Balkinization  

Wednesday, January 15, 2003

JB

Mickey in Chains, Part II, or Why the Court Got It Wrong in Eldred v. Ashcroft


Most people, I suspect, are going to be interested in the Copyright Clause issues in Eldred v. Ashcroft. However, because I'm a First Amendment scholar, I want to focus particularly on the first amendment arguments the Supreme Court made. They appear in Section III of the Eldred opinion, and to my mind, they are just as important as the rest of the opinion, because the Court couldn't affirm the D.C. Circuit without addressing the First Amendment question.


I’m a big fan of Ruth Bader Ginsburg, who has fought the good fight countless times, but in this case I think she has done a terrible job of discussing the First Amendment values at stake in copyright law. The discussion in Eldred is very short and it’s wholly inadequate. My guess is that the Court was so focused on the copyright clause question that it gave short shrift to the First Amendment issues. (Indeed, as I recall, Ted Olsen wasn’t even asked a question about the plaintiff’s First Amendment argument). That’s a shame. As Justice Breyer points out in his dissent, to decide this case correctly, you have to understand how copyright law interacts with first amendment values, and, in particular how copyright law contributes to the creation of a robust, diverse sphere of public discourse about art, politics, and public issues. If you make copyright too strong, you shrink the public sphere and damage public discussion. That's just what the Court has allowed Congress to do in this badly reasoned and terribly shortsighted opinion.


In fact, I think that the First Amendment claims in Eldred v. Ashcroft were in some ways stronger than the copyright claims. The Court obviously disagrees. But in the process, it has created some very bad law in the first amendment area, effectively insulating a whole host of copyright expansions from first amendment scrutiny.


Ginsburg argues that there is no conflict between free speech and copyright terms because the“copyright scheme ... incorporates its own speech-protective purposes and safeguards.” She begins by noting that “The Copyright Clause and First Amendment were adopted close in time. This proximity indicates that, in the Framers’ view, copyright’s limited monopolies are compatible with free speech principles.”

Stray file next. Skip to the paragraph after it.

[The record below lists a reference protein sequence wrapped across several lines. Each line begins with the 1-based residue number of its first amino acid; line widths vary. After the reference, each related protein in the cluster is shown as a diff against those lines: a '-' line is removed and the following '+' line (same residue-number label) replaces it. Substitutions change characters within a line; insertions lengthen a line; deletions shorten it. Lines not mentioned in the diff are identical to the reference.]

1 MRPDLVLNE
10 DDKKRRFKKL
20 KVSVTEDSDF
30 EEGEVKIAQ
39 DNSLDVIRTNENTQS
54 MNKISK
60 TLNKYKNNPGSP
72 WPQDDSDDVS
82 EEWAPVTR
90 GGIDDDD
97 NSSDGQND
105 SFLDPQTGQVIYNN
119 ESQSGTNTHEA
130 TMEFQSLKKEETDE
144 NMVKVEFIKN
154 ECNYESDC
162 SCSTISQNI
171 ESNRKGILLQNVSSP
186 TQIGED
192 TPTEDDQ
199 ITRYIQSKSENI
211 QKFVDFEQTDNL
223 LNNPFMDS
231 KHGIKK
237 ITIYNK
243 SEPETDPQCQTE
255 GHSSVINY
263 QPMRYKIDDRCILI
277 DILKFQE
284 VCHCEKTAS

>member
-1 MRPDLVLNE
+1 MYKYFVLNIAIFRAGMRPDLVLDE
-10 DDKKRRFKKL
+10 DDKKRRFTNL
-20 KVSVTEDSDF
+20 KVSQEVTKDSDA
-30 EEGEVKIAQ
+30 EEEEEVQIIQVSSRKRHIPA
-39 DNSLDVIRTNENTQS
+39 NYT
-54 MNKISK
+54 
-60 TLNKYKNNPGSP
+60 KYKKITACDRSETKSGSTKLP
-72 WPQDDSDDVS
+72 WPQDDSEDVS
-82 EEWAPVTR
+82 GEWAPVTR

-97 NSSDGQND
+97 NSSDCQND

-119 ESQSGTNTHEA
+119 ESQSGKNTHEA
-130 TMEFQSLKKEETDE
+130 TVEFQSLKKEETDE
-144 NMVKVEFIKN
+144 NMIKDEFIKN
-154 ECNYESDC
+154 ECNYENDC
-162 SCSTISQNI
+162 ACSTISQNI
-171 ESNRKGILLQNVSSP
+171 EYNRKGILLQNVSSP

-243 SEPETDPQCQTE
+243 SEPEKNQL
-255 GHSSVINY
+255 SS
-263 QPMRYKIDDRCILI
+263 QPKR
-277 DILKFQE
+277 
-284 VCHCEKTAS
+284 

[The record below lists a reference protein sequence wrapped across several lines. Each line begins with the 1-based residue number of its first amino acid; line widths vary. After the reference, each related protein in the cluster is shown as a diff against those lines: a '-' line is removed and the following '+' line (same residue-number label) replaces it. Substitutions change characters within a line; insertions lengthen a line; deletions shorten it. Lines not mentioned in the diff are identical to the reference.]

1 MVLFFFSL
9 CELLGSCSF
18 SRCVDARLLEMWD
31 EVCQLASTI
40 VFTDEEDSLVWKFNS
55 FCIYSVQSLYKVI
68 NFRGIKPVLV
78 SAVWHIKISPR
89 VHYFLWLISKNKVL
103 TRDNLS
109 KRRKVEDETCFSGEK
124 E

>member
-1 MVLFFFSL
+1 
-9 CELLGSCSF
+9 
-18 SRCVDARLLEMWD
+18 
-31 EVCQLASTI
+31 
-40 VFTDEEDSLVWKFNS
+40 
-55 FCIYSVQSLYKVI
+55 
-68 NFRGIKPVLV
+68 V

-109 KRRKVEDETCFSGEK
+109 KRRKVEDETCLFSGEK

This argument proves both too much and too little. It proves too much because the First Amendment was ratified at a time when lots of laws against libel, blasphemy, and indecency (judged by 1791 standards) were thought to be consistent with the First Amendment. Indeed, Congress passed the Alien and Sedition Acts only seven years later. If Ginsburg’s argument is correct, most of contemporary First Amendment law is wrong. The argument proves too little because the length of the copyright monopoly at the time of the Founding was much much shorter than it is today, and the modern doctrines that have expanded the scope of copyright protection did not exist in the 1790's. The fact that some degree of copyright monopoly was thought compatible with the First Amendment does not demonstrate that any degree of monopoly, no matter how large or extensive, would have been thought compatible.


Following this makeweight argument, she gets to the real point, arguing that the idea/expression distinction and fair use are “built-in First Amendment accommodations” that are adequate to preserve first amendment values.


The problem with this argument is that the scope of fair use has been greatly contracted by years of judicial rulings and legislation like the Digital Millenium Copyright Act (DMCA). The expansion of derivative rights and the proliferation of new forms of copyright protection have shrunk the built-in first amendment protections Ginsburg speaks about. The idea/expression distinction also has proved to be highly manipulable and a shaky source of protection for free speech.